How Cody Wilson is selling 3D-printed guns despite ban

Defense Distributed founder says more than 400 blueprints for the firearms ordered in less than 24 hours

A US judge has blocked the release of plans for 3-D-printed guns
A US judge this week banned the process of uploading blueprints for 3D printed guns
(Image credit: Robert MacPherson/AFP/Getty Images)

A Texas-based weapons firm that was banned from sharing blueprints for 3D-printed plastic guns on the internet has found another way of distributing the firearm designs.

Cody Wilson, chief executive of Defense Distributed, is instead selling the blueprints on USB drives, circumventing a court ruling that prohibits his company from offering the plans as free downloads.

According to the Associated Press, Wilson told a news conference yesterday that he had already taken more than 400 orders after opening sales for the weapon blueprints on the company’s website earlier in the day.

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“Anyone who wants to get these files is going to get them,” he said.

People who want to purchase the blueprints can pay a “suggested” fee of $10 (£7.70), but buyers are given free rein over how much they can spend, the BBC reports.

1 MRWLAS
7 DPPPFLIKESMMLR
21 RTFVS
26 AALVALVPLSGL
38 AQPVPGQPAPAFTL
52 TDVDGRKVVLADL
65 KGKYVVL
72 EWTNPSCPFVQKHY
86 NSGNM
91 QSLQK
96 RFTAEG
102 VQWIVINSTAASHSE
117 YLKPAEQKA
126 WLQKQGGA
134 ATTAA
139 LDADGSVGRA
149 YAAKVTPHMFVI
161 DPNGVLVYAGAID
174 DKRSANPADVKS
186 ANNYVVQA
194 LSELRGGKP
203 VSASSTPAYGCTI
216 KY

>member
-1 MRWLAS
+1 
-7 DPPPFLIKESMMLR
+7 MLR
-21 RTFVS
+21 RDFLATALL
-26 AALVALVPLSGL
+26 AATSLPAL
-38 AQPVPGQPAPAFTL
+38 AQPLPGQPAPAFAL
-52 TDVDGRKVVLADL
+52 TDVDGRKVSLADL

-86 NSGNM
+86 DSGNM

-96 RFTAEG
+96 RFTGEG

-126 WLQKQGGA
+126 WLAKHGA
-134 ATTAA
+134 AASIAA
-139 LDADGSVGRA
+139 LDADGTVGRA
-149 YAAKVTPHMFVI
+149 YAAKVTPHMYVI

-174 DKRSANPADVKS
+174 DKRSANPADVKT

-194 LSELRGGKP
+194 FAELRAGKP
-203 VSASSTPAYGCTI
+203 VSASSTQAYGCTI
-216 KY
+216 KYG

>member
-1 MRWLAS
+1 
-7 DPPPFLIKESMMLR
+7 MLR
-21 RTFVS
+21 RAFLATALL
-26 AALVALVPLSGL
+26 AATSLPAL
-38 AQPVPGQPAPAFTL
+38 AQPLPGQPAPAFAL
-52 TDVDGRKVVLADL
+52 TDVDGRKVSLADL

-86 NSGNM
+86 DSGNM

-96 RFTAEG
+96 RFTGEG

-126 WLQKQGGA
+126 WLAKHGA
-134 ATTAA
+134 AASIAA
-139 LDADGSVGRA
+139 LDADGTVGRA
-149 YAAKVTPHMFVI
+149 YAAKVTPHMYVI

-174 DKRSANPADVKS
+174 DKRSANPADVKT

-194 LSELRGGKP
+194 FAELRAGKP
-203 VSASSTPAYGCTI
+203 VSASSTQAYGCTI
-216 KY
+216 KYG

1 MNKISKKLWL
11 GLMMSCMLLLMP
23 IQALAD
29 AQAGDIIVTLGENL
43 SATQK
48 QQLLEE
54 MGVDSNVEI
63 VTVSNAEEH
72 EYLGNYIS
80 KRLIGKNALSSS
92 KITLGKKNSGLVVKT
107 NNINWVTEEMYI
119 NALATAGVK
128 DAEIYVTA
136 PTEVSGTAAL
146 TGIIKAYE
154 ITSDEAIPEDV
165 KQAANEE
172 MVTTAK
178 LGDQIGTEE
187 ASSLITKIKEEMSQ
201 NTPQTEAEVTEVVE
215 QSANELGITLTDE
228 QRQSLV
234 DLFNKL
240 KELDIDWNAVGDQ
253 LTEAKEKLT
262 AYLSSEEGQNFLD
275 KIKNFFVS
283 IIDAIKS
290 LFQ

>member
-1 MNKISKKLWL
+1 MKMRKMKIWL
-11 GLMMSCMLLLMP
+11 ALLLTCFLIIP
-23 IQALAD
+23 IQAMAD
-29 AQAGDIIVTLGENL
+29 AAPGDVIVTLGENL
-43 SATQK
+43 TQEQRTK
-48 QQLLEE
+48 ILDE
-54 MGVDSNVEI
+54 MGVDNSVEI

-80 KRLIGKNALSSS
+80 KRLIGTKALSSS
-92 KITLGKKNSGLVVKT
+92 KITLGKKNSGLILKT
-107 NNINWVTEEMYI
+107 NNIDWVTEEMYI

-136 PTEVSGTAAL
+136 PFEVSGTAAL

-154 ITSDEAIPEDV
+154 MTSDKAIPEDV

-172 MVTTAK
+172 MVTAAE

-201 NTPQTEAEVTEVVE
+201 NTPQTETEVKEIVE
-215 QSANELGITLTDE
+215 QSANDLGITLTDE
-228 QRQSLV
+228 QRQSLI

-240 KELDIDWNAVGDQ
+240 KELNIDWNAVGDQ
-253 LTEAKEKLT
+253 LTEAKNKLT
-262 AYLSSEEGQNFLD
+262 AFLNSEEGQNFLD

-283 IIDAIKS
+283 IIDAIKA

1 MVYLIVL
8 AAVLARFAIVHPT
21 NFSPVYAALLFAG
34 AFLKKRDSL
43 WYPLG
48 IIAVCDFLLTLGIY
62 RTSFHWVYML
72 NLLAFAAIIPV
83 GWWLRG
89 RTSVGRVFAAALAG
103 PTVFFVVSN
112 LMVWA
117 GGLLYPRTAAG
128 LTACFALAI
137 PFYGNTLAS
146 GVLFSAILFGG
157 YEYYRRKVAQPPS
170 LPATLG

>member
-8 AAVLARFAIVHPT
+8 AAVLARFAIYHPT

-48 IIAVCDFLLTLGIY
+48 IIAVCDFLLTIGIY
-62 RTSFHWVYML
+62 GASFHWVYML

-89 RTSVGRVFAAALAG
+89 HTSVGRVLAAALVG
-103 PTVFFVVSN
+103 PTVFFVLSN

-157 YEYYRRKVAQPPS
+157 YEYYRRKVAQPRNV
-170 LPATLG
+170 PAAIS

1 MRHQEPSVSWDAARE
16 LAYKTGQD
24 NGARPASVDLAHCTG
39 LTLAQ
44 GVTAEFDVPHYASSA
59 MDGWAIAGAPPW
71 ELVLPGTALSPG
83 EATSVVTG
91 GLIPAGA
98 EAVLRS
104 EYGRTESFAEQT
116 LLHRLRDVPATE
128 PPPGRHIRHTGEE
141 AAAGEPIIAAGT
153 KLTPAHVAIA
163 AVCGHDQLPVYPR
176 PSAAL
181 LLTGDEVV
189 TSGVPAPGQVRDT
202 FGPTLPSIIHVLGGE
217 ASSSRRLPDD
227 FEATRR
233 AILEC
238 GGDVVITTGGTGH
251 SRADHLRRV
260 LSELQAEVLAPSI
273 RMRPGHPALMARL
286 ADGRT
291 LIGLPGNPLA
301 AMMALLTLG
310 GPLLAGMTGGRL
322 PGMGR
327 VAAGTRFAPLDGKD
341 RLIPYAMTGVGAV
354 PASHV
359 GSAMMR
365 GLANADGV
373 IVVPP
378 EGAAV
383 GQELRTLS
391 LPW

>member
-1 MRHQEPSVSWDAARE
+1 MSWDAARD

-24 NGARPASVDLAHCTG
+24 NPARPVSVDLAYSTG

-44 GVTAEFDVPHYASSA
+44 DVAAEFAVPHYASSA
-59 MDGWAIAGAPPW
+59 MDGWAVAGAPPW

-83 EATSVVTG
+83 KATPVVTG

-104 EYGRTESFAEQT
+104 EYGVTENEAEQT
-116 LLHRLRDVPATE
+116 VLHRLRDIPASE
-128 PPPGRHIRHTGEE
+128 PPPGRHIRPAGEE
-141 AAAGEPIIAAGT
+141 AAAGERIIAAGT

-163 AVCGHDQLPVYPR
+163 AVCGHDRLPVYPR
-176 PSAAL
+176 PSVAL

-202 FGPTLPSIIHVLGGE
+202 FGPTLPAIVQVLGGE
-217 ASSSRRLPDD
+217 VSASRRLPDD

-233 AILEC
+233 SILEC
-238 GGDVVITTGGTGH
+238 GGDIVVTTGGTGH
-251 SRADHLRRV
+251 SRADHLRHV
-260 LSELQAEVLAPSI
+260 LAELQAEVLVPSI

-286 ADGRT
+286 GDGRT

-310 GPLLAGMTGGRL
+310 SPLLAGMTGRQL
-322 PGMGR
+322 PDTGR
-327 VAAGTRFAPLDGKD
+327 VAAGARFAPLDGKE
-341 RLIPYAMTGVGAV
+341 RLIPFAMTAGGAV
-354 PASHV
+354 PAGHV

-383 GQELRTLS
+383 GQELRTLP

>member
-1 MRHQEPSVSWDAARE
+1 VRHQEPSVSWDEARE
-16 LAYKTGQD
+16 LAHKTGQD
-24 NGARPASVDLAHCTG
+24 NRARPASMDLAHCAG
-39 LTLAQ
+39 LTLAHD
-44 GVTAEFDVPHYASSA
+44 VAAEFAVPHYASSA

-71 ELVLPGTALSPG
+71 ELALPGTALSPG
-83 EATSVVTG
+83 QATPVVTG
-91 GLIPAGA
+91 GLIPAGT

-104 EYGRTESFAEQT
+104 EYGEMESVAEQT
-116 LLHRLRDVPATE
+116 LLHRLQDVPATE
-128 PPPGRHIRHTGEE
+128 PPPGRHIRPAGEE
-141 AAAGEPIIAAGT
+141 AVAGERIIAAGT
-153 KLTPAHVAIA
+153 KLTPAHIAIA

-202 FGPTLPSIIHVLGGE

However, only people living in US states that have not imposed a ban on these firearms are able to purchase the USB drives. People outside these areas are shown the message: “Your masters say you can’t be trusted with this information. Sorry, little lamb.”

Defense Distributed first began publishing the blueprints for its printable handgun, the Liberator, back in 2013.

The company was barred from distributing the plans later that year, before the ban was lifted last month.

On Monday the firm was once again barred from distributing the blueprints in the form of free online downloads, by Seattle-based District Judge Robert Lasnik.

But as Vice notes, while Lasnik’s order prohibits 3D-printed gun files from being uploaded to the internet, a loophole means that they can still be “emailed, mailed, securely transmitted or otherwise published” within the US.

With this in mind, Wilson told the news site that he is not concerned about being held in contempt of court.

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